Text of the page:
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Poems Every Child Should Know by  Mary E. Burt

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Poems Every Child Should Know
by Mary E. Burt
An outstanding collection of poems that appeal to both boys and girls, compiled by a teacher who believed in the formative power of learning poetry by heart. 'Children,' she maintains, 'should build for their future and get, while they are children, what only the fresh imagination of the child can assimilate. They should store up an untold wealth of heroic sentiment; they should acquire the habit of carrying a literary quality in their conversation; they should carry a heart full of the fresh and delightful associations and memories connected with poetry hours to brighten mature years. They should develop their memories while they have memories to develop.' The poems are grouped into six sections (The Budding Moment, The Little Child, The Day's at the Morn, Lad and Lassie, On and On, 'Grow Old Along with Me') to make it easier to locate poems that match a child's maturity.  Ages 8-12
391 pages $14.95   




"The New Arrival" is a valuable poem because it expresses the joy of a young father over his new baby. If girls should be educated to be good mothers, so should boys be taught that fatherhood is the highest and holiest joy and right of man. The child is educator to the man. He teaches him how to take responsibility, how to give unbiased judgments, and how to be fatherly like "Our Father who is in Heaven." (1844-.)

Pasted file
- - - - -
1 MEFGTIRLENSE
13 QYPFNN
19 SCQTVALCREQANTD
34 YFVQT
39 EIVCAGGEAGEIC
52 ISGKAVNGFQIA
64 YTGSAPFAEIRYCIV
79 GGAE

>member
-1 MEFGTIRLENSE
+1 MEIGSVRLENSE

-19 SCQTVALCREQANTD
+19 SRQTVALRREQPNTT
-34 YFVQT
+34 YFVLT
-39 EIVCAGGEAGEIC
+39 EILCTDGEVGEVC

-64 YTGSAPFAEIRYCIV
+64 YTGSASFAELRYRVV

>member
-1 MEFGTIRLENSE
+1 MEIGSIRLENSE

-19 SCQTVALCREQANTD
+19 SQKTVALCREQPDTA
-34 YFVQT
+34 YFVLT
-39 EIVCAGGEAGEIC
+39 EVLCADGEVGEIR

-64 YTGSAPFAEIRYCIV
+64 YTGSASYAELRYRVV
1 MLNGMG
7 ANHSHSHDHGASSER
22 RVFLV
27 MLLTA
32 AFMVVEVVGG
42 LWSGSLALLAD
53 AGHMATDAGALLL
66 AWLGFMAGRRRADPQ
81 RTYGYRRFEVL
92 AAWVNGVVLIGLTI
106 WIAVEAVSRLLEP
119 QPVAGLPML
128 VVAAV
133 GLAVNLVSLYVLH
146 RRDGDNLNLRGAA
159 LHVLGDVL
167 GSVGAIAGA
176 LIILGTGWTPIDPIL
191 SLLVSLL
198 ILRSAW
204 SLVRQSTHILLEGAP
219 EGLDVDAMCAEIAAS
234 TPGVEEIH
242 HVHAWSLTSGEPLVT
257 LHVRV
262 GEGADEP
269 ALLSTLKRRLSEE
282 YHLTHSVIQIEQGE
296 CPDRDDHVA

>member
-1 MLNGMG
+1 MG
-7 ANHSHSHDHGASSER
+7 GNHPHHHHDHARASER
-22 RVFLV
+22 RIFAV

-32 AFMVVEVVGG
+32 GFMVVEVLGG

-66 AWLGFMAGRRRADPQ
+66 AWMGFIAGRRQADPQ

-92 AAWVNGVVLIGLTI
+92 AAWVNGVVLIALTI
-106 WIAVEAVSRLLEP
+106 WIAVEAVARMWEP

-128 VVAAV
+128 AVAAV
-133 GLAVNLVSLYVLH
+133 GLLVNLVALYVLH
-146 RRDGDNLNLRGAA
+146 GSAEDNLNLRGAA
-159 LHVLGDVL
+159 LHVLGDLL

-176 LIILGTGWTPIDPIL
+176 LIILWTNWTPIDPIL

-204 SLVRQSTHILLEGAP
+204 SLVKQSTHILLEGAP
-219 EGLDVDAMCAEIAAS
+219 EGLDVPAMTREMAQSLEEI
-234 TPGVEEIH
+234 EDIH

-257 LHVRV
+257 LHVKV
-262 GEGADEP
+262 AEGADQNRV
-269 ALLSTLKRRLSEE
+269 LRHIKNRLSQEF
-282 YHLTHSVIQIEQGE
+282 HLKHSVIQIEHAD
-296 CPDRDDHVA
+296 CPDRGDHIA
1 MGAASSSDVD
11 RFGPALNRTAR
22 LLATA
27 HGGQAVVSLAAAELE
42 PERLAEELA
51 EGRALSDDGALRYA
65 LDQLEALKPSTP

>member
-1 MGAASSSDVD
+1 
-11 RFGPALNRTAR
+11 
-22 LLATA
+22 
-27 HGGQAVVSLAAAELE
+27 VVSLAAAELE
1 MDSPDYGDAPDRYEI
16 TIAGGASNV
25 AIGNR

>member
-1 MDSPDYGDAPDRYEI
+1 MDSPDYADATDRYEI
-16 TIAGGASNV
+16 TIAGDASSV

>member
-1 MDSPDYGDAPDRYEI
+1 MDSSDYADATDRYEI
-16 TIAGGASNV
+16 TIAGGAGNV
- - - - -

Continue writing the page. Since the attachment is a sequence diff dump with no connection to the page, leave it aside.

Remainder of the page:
There came to port last Sunday night

The queerest little craft,

Without an inch of rigging on;

I looked and looked and laughed.

It seemed so curious that she

Should cross the Unknown water,

And moor herself right in my room,

My daughter, O my daughter!


Yet by these presents witness all

She's welcome fifty times,

And comes consigned to Hope and Love

And common-meter rhymes.

She has no manifest but this,

No flag floats o'er the water,

She's too new for the British Lloyds—

My daughter, O my daughter!

Ring out, wild bells, and tame ones too!

Ring out the lover's moon!

Ring in the little worsted socks!

Ring in the bib and spoon!

Ring out the muse! ring in the nurse!

Ring in the milk and water!

Away with paper, pen, and ink—

My daughter, O my daughter!


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 Table of Contents  |  Index  | Previous: For a' That  |  Next: The Brook
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